RS: Just be very sensible about this. There are people now who aspire to do what I do and they probably don't realize how much groundwork has gone into it. I get emails virtually every day from someone who wants to be part of my team. I've probably competed in auto tests every weekend for 10 years before I got to that level and won the British Championship. People have got to do that sort of thing. I can't just take somebody on and train them up to do what they do. It's got to be in them, they've got to have the same enthusiasm as I have to do that sort of thing. I can point them in the right direction and channel them where to go. But you've got to get involved but you've got to do it responsibly.
There's too many people now, doing the sort of things I do in the street. And it's those people that will get me to stop if what I do becomes socially unacceptable because of other people.
I: Isn't that how you practice?
RS: I see what I do as similar to an aerobatic display, an airshow. The pilots don't do that everyday at work. They're very responsible people putting on a show in the right environment with the right circumstances. That's where you can do those things.
There's no place to do what I do in a public place where anybody can start to do handbrake turns no matter what the confidence is or who it's about. If you do wanna do something like this, join a registered club or association where they organize events, where there's people who can show you how to do things, the right techniques. Then you take it from there.
It's hard work at the end of the day. It's practice. It's like playing a musical instrument. It doesn't matter how much raw talent you got. They don't realize how much skill and practice it takes to do the sort of things I do a hundred times out of a hundred and still leave room for error. And still put on an exciting display without accidents.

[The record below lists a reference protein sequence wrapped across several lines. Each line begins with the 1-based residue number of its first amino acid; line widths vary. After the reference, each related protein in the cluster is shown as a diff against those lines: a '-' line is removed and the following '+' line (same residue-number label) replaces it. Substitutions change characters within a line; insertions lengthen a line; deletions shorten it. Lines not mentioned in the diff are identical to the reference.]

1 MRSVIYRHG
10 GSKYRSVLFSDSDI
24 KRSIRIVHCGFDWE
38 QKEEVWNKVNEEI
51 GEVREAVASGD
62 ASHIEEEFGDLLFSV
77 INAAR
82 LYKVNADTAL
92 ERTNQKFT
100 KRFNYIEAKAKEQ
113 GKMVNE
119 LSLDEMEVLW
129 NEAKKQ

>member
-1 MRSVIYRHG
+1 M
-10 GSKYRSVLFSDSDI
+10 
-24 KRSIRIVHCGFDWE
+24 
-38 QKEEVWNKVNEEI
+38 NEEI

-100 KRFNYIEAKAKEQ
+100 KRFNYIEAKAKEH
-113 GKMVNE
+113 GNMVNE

I: But these are with cars on the very edge of control. How do you keep it so consistent?
RS: I'm not a daredevil, really. I've been doing this a long time now. I haven't rolled a car in 30 years. There are times I would say no. If the surface is oily and wet and I just think it can't be done. Nobody will put me under pressure to do it. You have to stand up to that. There are cases where people won't take your word for it and believe that that's only as far as you can go.
The experience I've got, I know how far I can go and stay safe. I'm very confident that I can make a decision that it's not safe. It's a big responsibility and your reputation depends on it.
I work for car manufacturers not two bit firms that want someone to do crazy driving. I'm representing big companies and fronting their promotion and I have to act very professionally and responsibility. And I think that's what people like about me.
I: That's what the whole world likes about you. Thanks so much for your time, Russ.